by Rick Brenner
The Infatuated organizational coping pattern displays complete devotion to a particular person, idea, or organization. It remains dedicated in the face of almost any contradictory data, which can lead it to decisions that expose itself to inordinate risk or even to organizational disaster.
This is a portion of an essay on Organizational Coping Patterns — patterns of organizational behavior relative to stressful, challenging situations.
In this pattern, the group is driven by complete devotion to something external to Self. For example, many problem-solving organizations are so enamored of the technologies they employ, that they sometimes forget that they must employ them in the service of actual customers. Infatuated groups are so hopelessly in love with something outside of themselves that they will take unacceptable risks in the hope of preventing perceived harm to the objects of their affections.
It's sometimes difficult to see the Infatuated organization as incongruent, because its dedication to a person or ideal seems so high-minded. Much of what you see and hear in the Infatuated organization seems perfectly wonderful. Often, too, the indicators of infatuation aren't what you see or hear, but what you don't see, and don't hear. For example, if the organization is infatuated with a particular technology, it might not be able to see the limitations of that technology. Of one thing we can be certain, now at the end of the twentieth century: every technology has limitations. An organization that cannot see the limitations of a technology will eventually misapply it — with potentially disastrous consequences. Perhaps you can think of organizations in your own experience that might have exhibited a technology infatuation. One possible candidate that comes to mind is the Atomic Energy Commission of the 1950s.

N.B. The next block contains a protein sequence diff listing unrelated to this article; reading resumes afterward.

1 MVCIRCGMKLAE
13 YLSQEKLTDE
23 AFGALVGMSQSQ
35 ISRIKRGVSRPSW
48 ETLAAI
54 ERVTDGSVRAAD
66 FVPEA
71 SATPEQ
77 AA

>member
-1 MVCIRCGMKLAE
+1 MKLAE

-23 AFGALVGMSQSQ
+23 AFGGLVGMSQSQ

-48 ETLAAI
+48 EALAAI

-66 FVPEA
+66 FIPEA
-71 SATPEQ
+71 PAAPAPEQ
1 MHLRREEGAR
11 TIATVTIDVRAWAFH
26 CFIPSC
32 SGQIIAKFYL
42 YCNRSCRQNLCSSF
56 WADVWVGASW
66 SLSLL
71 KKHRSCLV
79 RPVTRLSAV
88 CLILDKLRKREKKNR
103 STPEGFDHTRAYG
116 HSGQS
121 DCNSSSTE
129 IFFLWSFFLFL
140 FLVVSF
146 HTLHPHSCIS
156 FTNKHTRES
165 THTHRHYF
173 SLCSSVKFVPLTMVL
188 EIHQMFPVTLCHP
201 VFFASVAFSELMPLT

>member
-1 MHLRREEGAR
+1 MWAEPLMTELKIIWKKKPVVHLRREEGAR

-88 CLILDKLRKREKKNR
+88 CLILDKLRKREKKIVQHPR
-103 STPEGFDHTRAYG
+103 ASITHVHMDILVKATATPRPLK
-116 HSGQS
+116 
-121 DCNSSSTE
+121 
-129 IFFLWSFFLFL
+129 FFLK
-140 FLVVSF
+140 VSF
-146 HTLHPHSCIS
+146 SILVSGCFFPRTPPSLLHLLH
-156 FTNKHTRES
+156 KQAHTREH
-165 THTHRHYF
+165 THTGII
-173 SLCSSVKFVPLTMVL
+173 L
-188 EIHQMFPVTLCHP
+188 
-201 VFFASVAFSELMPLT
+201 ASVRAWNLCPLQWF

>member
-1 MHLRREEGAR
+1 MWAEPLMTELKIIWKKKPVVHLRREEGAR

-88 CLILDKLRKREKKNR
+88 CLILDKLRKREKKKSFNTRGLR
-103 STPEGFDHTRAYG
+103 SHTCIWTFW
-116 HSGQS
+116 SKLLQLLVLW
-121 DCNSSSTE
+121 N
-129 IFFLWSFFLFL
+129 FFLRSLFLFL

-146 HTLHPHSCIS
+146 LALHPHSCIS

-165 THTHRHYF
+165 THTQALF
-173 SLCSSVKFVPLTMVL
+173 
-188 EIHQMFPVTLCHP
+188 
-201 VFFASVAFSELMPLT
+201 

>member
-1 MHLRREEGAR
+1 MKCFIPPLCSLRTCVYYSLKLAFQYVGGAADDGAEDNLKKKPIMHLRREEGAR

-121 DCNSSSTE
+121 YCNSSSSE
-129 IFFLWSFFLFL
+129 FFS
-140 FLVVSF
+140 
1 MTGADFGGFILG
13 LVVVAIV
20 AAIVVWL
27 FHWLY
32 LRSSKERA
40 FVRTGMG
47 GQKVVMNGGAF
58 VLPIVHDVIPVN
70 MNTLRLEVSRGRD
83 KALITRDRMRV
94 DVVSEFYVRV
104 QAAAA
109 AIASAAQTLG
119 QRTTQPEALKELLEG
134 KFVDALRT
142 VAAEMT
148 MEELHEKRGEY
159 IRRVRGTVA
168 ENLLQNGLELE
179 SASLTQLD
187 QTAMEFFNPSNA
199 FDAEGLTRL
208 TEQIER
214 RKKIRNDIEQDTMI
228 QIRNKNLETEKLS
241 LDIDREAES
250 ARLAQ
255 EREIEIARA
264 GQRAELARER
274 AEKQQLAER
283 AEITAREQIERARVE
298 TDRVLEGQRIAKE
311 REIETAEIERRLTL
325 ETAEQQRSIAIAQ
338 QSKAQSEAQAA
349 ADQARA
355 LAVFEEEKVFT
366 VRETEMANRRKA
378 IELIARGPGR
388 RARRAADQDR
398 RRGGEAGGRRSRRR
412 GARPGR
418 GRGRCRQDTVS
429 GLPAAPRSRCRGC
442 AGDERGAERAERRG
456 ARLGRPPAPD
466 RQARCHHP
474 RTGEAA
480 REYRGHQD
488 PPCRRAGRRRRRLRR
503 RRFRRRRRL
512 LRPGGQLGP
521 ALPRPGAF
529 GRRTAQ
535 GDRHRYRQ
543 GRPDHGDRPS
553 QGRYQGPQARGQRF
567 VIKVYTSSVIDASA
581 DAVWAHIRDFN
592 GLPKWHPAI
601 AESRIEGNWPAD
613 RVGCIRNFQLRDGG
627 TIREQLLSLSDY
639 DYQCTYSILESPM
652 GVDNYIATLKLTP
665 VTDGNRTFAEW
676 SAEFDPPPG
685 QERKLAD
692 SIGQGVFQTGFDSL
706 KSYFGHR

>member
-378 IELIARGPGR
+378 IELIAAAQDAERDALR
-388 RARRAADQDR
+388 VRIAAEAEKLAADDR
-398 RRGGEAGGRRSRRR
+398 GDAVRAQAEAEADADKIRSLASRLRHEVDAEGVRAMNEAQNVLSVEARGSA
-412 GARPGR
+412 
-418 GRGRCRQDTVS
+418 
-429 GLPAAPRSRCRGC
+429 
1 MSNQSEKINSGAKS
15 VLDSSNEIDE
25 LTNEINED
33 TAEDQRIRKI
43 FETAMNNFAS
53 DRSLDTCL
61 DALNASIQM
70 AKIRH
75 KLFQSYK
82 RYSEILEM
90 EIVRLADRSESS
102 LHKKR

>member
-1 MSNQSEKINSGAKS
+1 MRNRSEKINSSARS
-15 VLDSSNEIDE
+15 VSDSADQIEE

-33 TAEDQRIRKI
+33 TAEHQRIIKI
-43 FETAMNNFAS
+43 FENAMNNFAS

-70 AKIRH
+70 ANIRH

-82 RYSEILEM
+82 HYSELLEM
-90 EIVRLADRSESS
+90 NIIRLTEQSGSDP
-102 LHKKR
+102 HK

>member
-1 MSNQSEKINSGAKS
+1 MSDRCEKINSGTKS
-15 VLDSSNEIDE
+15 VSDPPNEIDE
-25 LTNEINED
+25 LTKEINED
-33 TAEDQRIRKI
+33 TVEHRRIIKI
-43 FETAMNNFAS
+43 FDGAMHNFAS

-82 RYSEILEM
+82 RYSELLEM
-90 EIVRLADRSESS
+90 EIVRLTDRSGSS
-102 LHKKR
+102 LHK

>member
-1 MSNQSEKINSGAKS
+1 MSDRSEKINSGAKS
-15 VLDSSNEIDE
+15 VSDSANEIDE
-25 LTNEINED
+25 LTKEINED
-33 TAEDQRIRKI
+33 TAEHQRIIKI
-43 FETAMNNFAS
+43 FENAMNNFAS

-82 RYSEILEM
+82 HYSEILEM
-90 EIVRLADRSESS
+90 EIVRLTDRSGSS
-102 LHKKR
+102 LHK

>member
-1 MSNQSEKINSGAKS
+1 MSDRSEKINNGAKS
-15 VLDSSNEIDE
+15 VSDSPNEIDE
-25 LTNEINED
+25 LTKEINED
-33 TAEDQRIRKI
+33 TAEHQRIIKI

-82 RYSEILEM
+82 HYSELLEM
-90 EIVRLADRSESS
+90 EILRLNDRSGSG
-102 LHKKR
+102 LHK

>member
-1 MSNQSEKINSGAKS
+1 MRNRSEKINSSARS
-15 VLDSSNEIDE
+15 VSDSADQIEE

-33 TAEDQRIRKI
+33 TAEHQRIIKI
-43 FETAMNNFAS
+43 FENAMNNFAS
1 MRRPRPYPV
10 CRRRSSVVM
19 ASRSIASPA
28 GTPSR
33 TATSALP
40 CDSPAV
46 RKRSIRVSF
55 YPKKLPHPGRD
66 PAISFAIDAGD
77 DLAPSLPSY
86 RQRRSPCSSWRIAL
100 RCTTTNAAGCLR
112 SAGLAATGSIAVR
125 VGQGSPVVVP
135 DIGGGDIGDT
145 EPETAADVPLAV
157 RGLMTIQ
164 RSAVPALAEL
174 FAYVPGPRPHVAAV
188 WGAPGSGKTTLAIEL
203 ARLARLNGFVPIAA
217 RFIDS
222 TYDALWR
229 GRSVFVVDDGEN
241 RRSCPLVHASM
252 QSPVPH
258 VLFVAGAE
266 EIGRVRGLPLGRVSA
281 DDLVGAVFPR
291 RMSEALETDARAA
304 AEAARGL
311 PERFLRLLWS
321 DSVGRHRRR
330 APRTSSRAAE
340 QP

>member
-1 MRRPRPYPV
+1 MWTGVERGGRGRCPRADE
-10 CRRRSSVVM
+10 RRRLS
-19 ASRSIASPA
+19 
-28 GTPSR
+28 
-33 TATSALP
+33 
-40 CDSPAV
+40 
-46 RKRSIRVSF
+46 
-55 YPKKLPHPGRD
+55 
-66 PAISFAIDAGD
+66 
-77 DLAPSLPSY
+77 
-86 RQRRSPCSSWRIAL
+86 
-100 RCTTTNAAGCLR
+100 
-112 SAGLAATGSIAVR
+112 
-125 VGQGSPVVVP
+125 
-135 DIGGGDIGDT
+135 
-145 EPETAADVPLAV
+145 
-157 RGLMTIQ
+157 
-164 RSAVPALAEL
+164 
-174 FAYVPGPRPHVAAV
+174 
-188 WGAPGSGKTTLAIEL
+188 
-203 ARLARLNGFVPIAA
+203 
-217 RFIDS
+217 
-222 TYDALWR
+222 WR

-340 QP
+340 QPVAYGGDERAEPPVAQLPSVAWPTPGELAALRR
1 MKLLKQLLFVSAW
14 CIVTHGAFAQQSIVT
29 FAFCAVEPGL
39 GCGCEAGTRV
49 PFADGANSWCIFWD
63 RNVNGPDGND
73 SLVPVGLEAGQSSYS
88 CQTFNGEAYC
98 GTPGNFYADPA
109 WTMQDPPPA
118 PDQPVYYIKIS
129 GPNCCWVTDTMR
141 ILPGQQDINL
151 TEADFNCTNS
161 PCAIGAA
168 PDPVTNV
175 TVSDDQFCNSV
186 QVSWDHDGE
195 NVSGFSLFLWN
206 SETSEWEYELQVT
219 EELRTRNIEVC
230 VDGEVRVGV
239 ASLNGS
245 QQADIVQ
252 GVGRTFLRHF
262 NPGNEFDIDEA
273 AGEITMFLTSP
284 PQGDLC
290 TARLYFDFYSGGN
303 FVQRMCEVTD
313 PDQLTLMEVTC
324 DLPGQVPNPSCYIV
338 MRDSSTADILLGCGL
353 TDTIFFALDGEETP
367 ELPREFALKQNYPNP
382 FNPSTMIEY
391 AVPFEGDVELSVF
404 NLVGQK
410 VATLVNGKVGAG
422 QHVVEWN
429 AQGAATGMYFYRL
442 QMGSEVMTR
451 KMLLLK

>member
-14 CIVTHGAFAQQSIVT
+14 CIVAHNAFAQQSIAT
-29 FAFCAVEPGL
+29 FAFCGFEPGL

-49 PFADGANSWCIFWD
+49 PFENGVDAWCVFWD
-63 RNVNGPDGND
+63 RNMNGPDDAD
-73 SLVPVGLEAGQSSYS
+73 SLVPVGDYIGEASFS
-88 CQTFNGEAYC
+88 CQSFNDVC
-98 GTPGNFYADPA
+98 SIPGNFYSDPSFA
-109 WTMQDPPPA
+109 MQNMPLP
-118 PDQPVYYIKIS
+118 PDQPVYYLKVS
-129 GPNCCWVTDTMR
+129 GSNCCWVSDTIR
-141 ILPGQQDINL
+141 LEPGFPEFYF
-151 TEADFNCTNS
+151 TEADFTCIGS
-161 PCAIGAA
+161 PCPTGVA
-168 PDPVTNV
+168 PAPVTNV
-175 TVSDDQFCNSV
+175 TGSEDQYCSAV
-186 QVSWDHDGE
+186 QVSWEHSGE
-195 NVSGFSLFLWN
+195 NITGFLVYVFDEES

In project work, infatuation with high-status team members can cause a project team to take on faith the judgments of these team members. If there are errors in these judgments, the project might suffer, especially if these errors are compounded by a delayed acceptance of the fallibility of some especially high-status team members.
How would the emergency project situation unfold in a Infatuated organization? We might hear questions and comments such as:
In the Infatuated stance, two elements are missing — Self and Context. The organization is failing to take into
full account both its Self and the Context. To reintroduce these
elements, ask what-if questions about consequences, to move the
organization to consider issues that emphasize its Self and the
Context. For example, you might wonder "What exactly will
happen if our project doesn't go on line by March 10th? How exactly
will that kill client/server technology at this hospital?"
Ask you questions as if presuming the conjectures that are in
the air. Don't question the conjectures themselves, but do ask
for more information about how exactly they will work. This will
help the organization to consider in detail how they reached
their conclusions, which creates a circumstance that compels
consideration of Self and Context. Top